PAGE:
Procedure To Follow If Involved In Accident While Driving Leased Vehicle

The person that has leased some type of four-wheeled vehicle does not have to re-arrange his or her priorities, in the event of an accident. The person at the wheel of a leased vehicle should put a priority on his or her health. In the event of an accident, that same driver must check for any newly-acquired injuries, and should also check for complaints from any injured passengers.

Next 6 actions

• Contact the police: Get emergency help, if necessary. Be sure that the accident gets included in the police record.
• Speak with any witnesses and get their contact numbers. If you do not feel up to that task, ask the police to get a statement from any witnesses.
• Share your insurance information with the other driver. Make sure that you get the other driver’s insurance information.
• Get photographs of the accident scene. Be sure not to overlook the chance to get pictures of the position of each vehicle, following the collision. At the same time, take shots of the damage on both of the vehicles.
• Contact the car dealership or leasing agency from which vehicle was leased.
• Contact your own insurance company.

Actions to take in the days immediately following the accident

Get in touch with a personal injury lawyer in Lindsay. A lawyer’s guidance should prove most valuable, as you proceed to tackle a couple other tasks. Expect to hear from the claims adjuster at your insurance company. After assessing the damage, that same adjuster will tell you how to get the vehicle repaired. Be sure that you do not ignore the adjuster’s instructions. The business that leases vehicles (including the one that you were driving) may want you to use manufacturer’s parts, rather than after-market parts.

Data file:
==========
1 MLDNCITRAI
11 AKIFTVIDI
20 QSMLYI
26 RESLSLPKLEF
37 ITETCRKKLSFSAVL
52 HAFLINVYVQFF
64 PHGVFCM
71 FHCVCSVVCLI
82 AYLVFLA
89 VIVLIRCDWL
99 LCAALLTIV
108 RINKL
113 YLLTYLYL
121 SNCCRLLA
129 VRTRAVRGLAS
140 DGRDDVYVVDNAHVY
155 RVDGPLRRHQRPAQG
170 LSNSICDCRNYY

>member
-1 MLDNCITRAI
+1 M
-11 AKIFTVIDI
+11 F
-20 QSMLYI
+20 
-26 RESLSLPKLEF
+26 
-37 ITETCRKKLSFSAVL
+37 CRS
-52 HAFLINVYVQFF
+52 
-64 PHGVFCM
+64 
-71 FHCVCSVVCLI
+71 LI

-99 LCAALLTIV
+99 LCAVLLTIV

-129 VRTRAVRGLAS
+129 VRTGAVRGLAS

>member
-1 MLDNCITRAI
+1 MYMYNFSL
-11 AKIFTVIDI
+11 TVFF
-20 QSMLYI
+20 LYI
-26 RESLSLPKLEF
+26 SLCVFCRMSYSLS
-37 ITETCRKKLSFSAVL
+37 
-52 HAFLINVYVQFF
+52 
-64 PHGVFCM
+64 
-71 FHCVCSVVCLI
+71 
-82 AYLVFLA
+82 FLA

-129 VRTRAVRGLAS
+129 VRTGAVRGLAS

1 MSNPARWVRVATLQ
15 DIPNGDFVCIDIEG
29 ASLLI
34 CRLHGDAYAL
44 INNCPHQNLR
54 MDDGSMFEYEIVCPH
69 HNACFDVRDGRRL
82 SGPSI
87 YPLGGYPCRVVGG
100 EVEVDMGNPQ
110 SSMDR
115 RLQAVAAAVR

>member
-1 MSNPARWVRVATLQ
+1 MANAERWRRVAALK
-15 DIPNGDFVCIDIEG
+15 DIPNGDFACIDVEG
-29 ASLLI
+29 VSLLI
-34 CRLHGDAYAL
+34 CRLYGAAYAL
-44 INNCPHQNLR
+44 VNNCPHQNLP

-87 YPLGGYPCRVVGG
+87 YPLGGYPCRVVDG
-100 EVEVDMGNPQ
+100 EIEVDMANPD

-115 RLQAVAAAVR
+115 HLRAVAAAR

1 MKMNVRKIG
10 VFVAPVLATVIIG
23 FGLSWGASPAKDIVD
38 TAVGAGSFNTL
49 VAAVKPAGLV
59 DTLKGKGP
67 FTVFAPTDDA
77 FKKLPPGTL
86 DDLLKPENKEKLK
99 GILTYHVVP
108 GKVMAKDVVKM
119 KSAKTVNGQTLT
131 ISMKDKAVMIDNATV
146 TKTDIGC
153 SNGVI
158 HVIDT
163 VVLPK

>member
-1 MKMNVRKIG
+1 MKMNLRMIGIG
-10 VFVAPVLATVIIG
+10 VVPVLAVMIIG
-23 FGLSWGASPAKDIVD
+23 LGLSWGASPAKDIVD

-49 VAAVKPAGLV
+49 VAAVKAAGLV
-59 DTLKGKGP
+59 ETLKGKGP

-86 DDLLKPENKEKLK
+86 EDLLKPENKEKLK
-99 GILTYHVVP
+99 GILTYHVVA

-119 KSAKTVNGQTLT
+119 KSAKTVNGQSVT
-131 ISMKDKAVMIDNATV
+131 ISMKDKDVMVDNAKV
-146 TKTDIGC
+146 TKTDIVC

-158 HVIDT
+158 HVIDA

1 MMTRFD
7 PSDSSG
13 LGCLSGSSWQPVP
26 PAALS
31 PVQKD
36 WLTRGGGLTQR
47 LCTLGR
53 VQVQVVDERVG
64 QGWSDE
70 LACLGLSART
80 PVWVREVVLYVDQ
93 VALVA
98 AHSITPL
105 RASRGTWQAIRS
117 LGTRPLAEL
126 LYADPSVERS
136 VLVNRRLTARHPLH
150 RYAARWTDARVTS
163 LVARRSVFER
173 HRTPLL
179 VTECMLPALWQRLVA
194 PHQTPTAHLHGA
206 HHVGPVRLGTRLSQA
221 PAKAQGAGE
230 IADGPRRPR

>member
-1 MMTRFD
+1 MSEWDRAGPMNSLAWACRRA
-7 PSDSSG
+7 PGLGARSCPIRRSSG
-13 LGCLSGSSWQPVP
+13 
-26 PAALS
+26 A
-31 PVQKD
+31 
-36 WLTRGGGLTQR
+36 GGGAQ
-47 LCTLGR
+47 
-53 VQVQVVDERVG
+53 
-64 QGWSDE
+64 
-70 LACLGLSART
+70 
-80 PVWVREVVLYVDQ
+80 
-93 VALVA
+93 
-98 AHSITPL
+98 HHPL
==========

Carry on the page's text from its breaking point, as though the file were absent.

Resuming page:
If the other driver is responsible for the collision, you may want to pursue a claim. In that case, you need to contact the other driver’s insurance company. Give that insurer the date, time and location of the accident, along with your name, and the name of the other driver.

Possible actions to take, if your claim is denied

You can always sue the other driver, but that would cost you money, and you would have to wait many months, in order to hear the jury’s decision. You can have the damaged vehicle repaired under the terms of your collision coverage, as provided by your own insurance policy. Your policy should make it clear that you are responsible for seeing to the repairs of any damage that might have been done to a set of wheels that you were driving, because you had leased it. It would be unethical for you to expect someone else to agree to cover the cost of those same repairs.